After the wall paper is removed, is the wall surface still uneven?
Last month’s home remodeling article series focused on removing wall paper. This month, we’re going to talk about preparing the walls for paint. In some cases, the wall may be very damaged, crumbling in some places, or scuffed up through either the scraper, the paper might have left a sticky glue on the surface, or someone may have simply punched the wall in a fit of desperation trying to remove uncooperative wall paper and not having the patience of a saint.
Never the less, you started the job and you want to finish it. In fact, you have now vowed to never put wall-paper up in another room of any home you ever own.
Now the walls look like crap, and if you were to splash paint over them, in that condition, be assured, they would still look like crap.
The underlying surface will show right through the paint, take the time to get it right and skim, skim, skim
In terms of painting, the key is always in the preparation. The better the surfaces of the wall look before the paint is applied, the better they will look after the paint has dried.
If you don’t want to see blemishes in the wall surface, you will want to skim the wall’s surface with mud, carefully leaving the surface baby smooth, and allowing it to dry, and then giving it a light pole sand to make sure the surface is even and level.
Glibby, Gloppy Goopy, Nibby, Nappy, Noopy, la la la la low – Using Mud or Joint Compound
My husband, Bob the Painter, calls it “mud” but it is actually joint compound that he uses to lightly skim the surface of walls that are unsightly because of uncooperative wall paper.
Usually you use this stuff to patch holes in dry wall, and the sheet rockers will lay it over tape and corner beads to even out the surface of the new walls. But painters use it to fill in larger holes or cracks, and when the wallpaper is hard to pull, over wall-papered walls and glue.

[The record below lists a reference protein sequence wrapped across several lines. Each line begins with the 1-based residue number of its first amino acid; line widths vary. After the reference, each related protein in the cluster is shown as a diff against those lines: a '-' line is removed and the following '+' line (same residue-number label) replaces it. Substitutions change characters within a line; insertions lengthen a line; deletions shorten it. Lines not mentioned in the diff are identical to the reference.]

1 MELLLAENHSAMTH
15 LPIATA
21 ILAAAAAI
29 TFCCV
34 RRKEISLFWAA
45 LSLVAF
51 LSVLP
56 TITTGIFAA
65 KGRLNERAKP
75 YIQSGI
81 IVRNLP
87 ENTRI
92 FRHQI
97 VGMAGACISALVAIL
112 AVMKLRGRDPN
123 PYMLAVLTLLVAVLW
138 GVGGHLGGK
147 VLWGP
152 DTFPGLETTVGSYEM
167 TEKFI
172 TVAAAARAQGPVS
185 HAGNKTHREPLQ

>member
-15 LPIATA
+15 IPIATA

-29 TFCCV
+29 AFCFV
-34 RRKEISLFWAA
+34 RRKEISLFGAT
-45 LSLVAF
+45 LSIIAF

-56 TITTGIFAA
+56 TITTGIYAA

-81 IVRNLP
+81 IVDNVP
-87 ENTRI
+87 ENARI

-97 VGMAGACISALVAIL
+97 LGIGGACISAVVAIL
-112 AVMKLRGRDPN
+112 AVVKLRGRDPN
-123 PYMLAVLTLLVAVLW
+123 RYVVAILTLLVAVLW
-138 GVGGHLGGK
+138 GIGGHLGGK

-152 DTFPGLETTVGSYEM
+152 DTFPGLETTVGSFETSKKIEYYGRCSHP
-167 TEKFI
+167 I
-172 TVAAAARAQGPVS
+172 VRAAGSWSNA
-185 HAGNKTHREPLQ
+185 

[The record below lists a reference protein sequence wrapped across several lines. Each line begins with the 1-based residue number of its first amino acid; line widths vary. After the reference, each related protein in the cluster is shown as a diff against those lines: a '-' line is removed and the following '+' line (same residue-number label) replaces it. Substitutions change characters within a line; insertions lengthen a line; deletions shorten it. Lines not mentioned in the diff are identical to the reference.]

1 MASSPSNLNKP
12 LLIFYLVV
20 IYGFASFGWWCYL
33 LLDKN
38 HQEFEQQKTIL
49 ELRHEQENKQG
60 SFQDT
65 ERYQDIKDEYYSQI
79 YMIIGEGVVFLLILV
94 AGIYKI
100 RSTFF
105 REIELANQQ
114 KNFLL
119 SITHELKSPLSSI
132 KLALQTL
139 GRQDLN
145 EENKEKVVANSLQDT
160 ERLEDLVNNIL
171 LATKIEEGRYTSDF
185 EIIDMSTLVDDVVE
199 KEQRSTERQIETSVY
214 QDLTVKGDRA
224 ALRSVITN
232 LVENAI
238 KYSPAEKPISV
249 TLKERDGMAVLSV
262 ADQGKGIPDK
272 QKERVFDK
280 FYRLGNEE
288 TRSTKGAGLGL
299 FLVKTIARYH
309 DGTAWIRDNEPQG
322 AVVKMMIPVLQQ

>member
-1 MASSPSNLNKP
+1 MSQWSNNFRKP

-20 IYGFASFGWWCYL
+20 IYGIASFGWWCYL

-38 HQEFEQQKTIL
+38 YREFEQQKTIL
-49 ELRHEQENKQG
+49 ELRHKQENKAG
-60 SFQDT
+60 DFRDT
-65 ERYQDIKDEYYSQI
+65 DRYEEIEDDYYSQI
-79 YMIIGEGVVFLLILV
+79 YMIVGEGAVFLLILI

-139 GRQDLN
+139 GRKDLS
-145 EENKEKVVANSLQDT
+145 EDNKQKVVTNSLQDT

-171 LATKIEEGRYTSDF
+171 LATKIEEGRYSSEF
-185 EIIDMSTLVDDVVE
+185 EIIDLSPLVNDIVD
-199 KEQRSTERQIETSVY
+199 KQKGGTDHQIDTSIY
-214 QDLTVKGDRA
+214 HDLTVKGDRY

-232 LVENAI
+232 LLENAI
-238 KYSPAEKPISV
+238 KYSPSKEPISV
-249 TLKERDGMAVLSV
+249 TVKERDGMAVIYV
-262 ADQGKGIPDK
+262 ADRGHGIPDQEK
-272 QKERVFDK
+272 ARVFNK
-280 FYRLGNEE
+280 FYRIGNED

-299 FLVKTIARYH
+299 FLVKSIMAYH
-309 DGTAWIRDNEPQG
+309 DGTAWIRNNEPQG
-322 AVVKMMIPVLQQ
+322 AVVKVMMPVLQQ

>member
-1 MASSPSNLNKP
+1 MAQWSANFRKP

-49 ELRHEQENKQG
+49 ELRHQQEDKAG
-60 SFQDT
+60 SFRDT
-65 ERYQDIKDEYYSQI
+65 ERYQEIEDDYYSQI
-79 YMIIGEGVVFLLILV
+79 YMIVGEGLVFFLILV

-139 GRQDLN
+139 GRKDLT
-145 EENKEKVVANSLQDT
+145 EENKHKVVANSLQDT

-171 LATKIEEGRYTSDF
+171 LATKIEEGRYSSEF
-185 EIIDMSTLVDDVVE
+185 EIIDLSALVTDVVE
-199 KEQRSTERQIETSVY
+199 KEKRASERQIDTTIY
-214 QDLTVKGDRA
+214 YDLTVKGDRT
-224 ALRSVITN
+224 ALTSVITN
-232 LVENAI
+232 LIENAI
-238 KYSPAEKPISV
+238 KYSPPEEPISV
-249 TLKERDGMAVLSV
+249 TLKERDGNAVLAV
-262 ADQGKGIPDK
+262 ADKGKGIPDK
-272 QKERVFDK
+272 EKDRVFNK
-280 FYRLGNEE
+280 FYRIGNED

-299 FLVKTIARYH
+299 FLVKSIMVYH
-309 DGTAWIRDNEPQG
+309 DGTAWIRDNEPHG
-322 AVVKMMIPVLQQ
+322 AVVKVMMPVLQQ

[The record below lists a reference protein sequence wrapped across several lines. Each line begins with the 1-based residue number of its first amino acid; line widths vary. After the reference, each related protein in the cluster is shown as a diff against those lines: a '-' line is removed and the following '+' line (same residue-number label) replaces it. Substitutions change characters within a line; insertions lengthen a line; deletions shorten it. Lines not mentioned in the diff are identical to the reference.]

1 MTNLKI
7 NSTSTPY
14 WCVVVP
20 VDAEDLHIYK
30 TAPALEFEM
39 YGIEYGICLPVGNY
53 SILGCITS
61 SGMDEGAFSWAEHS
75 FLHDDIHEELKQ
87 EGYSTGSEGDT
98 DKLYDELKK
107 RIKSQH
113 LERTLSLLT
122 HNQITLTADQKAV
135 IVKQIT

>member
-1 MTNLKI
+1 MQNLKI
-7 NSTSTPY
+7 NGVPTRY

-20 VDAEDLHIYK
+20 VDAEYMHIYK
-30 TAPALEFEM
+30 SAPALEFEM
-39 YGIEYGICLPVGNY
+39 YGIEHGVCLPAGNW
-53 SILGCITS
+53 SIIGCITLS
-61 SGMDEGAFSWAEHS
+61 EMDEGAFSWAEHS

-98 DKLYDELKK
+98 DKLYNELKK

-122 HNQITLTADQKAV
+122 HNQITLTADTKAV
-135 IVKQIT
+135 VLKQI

The consistency of the mud needs to be soft enough so that it spreads easily but not so soft that it drips. Get the consistency to be like peanut butter, not running but spreadable. Using a drill with a mixer attachment and adding a bit of water will smooth out the bucket of mud so that it is easier to work with.
Applying the mud or joint compound to the wall and skimming
For materials you will want to use two trowels. Watching my husband do it is like watching an artist. He uses one trowel as his “painter’s” pallet. It holds a glop of the mud. He uses the other trowel to push the glob to the end of the first trowel, and then he slices off a portion with the tip, and uses that tip and places it in the edge of the wall that meets the ceiling (see inset pictures).
Using the long side of the trowel to bring the mud down the wall, slowly, and evenly, in three strokes, left, right, and center, he then moves to the next six inch area, and begins the process again.
When the trowel is empty, he goes back, gets another gob of mud, and goes back to where he left off, until the entire surface is covered with a thin film of dry-wall compound. He makes sure there are no ridges or bumps before it dries.
Sand the compounded surfaces using a pole-sander
The following day, he uses a 80 grit or higher paper and puts it on a pole sander, and gently sands the walls. From there, he vacuums the area, making sure there is no sawdust on top of baseboards or on the floor or windowsills or in corners, that might get kicked up by the paint.
Provided the area is smooth, dry, and dust free, the previously choppy glue covered, formerly wall-papered area, is now baby butt smooth and ready for a primer, or first coat of paint.
Bob the Painter